Recap of May 10: Cash or Stocks?

Stock Smarts: Cash or Stocks?

If you had invested $10,000 in the S&P 500 three years ago, you would have $6,839.40 today – clearly a bad bet. But what about that same $10,000 if you invested it today? At current rates, that ten grand won’t be worth much more if you put it in a savings account. So is it the right time to think about stocks?

Wayne Rogers of Wayne Rogers & Co. is getting positive right now and thinks that you are better off buying stocks. As he has stated in the past, the formation of the market bottom is a process, and we have finally come to the point where we can say we are at the bottom of the curve. Wayne looks towards real estate in terms of an alternative investment to stocks.

Hilary Kramer of A&G Capital also thinks we have seen the bottom. Comfort used to be in cash, but now it is back in stocks – there are comfort companies out there, especially ones with dividend yield and ones that are undervalued. She also thinks there is a bond bubble.

Dagen McDowell of FOX Business News says that one reason you should be looking to stocks instead of cash is that the bond market doesn’t look that strong right now (meaning you won’t necessarily lose money in treasuries, but you certainly won’t make money). The easy money has already been made in the bond market. But you don’t have to have an all or nothing strategy – you can still have cash on the sidelines.

Jonas Max Ferris of thinks that the story is the resiliency of the individual investor, as opposed to the often talked-about resiliency of the consumer. Investors have hung tough and are now ready to get back into the market, and their fear is on the wane.

Jonathan Hoenig of Capitalistpig Asset Management thinks there is money to be made – but not necessarily in the major indicies. He has a lot of money to work right now, but not in U.S. stocks. He does think there is still room to grown in the bond market, and is looking toward bond funds for that action. And he is still bullish on gold and silver.

Cashin’ In Challenge!

You asked – we challenged! Our viewers wanted to know which member of the crew was the best at picking a portfolio – so we’ve created the ultimate test for them – the Cashin’ In Challenge.

The Rules:

Everybody gets $10,000 in "play money" to invest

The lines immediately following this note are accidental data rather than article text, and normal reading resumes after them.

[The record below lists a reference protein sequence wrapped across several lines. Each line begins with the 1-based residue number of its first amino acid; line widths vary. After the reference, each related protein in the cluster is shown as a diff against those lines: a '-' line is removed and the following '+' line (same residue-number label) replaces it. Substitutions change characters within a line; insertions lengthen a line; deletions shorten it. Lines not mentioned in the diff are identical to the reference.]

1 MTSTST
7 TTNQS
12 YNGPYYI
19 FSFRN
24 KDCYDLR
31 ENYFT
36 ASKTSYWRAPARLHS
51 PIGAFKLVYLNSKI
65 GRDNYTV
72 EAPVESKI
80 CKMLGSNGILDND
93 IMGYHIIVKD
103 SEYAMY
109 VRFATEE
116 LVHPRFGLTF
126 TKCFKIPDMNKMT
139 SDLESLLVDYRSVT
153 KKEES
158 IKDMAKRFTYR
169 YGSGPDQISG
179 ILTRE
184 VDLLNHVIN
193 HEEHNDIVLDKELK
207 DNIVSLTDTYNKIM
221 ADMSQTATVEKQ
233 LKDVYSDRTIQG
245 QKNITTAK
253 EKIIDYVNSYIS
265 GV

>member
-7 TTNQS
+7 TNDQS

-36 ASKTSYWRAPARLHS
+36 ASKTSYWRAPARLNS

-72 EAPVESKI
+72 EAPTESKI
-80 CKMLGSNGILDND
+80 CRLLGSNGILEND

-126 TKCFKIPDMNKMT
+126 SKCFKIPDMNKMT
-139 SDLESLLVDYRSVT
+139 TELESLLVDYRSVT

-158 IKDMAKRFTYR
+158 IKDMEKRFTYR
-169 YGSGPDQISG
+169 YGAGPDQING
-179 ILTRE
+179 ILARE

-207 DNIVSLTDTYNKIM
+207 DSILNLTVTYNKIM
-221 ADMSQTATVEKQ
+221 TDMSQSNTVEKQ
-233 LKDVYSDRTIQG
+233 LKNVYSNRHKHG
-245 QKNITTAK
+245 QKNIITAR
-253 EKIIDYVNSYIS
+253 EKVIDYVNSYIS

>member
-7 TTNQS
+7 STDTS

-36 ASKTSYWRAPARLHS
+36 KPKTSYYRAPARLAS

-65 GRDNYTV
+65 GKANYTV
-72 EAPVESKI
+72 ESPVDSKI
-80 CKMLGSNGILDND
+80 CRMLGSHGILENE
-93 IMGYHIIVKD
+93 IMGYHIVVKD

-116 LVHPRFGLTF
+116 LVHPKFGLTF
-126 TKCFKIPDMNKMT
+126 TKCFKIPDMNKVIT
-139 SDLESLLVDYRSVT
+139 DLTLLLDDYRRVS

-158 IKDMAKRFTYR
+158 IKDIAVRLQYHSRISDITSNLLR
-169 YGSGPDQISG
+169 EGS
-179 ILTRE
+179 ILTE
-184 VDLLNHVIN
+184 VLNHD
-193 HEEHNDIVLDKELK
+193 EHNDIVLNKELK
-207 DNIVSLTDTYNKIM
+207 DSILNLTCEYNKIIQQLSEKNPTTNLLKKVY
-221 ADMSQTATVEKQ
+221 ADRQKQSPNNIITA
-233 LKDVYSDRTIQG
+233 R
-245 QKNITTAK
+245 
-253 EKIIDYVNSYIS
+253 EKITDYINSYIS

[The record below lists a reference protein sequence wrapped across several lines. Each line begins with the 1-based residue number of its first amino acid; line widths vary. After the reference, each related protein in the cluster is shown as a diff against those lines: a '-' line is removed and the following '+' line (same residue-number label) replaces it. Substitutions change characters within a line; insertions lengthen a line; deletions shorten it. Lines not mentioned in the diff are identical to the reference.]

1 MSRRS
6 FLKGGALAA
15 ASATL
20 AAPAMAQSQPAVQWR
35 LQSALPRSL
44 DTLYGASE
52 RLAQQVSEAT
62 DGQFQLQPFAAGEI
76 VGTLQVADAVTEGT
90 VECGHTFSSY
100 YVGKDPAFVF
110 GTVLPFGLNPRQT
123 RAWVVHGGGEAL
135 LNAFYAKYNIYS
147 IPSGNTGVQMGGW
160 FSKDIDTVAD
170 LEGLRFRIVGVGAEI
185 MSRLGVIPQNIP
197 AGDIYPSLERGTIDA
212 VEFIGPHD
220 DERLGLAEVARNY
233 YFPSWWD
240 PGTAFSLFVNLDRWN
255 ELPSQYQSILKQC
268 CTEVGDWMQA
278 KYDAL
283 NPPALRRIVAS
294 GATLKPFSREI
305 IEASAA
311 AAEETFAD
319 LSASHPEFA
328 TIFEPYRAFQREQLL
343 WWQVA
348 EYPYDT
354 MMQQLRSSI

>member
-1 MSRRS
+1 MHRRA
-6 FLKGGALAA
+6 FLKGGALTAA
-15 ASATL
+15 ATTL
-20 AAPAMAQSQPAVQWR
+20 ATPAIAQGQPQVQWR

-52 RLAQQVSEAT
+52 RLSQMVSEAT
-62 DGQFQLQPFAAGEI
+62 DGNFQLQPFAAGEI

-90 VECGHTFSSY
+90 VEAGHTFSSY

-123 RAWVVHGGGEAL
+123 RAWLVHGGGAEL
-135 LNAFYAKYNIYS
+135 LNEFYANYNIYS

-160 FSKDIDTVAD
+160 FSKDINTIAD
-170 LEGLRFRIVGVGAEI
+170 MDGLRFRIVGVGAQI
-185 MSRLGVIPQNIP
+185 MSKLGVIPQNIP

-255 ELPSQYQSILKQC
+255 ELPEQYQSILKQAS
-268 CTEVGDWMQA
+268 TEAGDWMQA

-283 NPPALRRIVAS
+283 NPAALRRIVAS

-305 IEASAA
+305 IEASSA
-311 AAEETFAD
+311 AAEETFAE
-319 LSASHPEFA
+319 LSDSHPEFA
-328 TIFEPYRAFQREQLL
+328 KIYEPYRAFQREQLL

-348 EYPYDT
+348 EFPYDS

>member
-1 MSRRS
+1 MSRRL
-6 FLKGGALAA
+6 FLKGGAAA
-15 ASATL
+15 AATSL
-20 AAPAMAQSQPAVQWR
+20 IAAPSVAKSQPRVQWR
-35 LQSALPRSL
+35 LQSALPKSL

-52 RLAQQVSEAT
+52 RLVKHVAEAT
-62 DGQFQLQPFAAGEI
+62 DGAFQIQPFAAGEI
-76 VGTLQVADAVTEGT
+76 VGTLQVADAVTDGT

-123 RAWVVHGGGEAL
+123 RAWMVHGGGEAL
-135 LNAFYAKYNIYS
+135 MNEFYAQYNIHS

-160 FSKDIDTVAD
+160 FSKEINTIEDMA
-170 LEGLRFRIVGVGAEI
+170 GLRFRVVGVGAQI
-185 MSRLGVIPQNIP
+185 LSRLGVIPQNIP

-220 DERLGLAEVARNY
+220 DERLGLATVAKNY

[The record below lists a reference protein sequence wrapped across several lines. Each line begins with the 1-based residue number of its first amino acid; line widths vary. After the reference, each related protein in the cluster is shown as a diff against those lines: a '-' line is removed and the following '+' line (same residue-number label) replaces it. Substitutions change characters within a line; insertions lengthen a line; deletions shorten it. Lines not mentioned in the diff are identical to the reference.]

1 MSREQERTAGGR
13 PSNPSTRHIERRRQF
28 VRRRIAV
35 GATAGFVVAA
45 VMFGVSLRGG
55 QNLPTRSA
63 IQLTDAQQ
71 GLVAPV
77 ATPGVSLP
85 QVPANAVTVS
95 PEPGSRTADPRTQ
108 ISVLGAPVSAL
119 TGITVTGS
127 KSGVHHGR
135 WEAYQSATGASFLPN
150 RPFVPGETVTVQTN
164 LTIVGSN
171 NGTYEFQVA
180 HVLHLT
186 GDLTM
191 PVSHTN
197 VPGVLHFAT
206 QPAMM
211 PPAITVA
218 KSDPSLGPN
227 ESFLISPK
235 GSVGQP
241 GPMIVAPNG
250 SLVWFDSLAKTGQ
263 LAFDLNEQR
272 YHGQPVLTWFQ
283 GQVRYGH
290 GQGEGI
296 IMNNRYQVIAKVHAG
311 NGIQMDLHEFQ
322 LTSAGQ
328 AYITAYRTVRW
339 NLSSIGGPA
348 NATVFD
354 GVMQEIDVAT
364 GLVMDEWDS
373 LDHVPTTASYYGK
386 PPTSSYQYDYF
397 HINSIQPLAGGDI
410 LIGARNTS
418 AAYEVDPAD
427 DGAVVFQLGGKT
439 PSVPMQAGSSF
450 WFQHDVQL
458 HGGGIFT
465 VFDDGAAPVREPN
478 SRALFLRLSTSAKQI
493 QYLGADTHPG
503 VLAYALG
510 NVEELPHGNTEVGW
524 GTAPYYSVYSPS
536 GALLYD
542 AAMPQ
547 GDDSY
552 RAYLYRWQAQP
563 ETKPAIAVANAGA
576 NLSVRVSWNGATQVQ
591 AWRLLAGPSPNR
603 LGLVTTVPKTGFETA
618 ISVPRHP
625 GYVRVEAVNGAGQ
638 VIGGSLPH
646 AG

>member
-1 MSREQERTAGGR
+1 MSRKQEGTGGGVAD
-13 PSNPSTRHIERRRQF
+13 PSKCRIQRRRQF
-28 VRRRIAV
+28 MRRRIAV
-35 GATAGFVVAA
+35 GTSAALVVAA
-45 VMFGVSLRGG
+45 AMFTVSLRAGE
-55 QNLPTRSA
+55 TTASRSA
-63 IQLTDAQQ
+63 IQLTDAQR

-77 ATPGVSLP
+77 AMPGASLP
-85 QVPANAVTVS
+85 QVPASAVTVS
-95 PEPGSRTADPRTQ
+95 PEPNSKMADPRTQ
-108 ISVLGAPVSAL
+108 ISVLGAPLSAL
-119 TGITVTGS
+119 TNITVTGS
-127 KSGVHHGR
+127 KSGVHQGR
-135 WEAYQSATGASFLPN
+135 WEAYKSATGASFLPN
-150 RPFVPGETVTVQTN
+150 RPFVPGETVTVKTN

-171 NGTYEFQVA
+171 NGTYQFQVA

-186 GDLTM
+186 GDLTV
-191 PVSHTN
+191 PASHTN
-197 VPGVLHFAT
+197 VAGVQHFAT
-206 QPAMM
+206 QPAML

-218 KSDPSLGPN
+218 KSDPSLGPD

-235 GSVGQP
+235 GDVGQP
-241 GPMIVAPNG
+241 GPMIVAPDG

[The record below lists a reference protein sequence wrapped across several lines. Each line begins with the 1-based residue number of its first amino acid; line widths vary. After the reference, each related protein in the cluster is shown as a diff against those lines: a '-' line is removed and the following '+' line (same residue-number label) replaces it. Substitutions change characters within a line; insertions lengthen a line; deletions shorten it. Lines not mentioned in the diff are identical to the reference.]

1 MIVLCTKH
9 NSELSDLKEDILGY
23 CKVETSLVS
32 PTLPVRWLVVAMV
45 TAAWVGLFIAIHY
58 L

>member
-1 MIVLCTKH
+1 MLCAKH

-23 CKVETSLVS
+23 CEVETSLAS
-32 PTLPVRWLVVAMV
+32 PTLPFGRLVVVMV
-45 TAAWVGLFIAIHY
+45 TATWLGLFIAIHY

Each stock trade costs $15; funds pay fees and loads

We'll follow every move until the end of the year

You can track the performance of each portfolio at

Money Mail

Wayne, Jonathan and Dagen answered some of your questions.

Question: “I'm retired and want to invest in the market. My sons say buy Intel (INTC) or Microsoft (MSFT). Which is better?”

Wayne thinks Intel will potentially get a better rise, but Microsoft is a safer play. The real issue for Jonathan is that the viewer is retired and living on a fixed income. The viewer shouldn’t be looking to stocks for income, but to fixed income instruments. Dagen thinks these are “mad money” investments if the viewer has money to play with.

Question: “I don't understand reverse stock splits. Can a company just decide to have one? Please explain”

Dagen says a company needs approval from shareholders for a reverse stocks split – but they (reverse splits) are really cosmetic – they don’t change the value of your investments, and they don’t really help the company.

Question: “I inherited $80,000 worth of General Motors (GM), Hughes (GMH), Raytheon (RTN), Delphi (DPH) and Electronic Data Systems (EDS). Today the stocks are worth $61,000. Should I sell?”

Jonathan doesn’t love these stocks – he would place stop loss ordered on them. Wayne’s not crazy about the portfolio – the stocks aren’t leaders in their respective industries. Dagen says if she doesn’t want to worry about having to deal with the stocks, she could dump them now and put the money to work in a fund.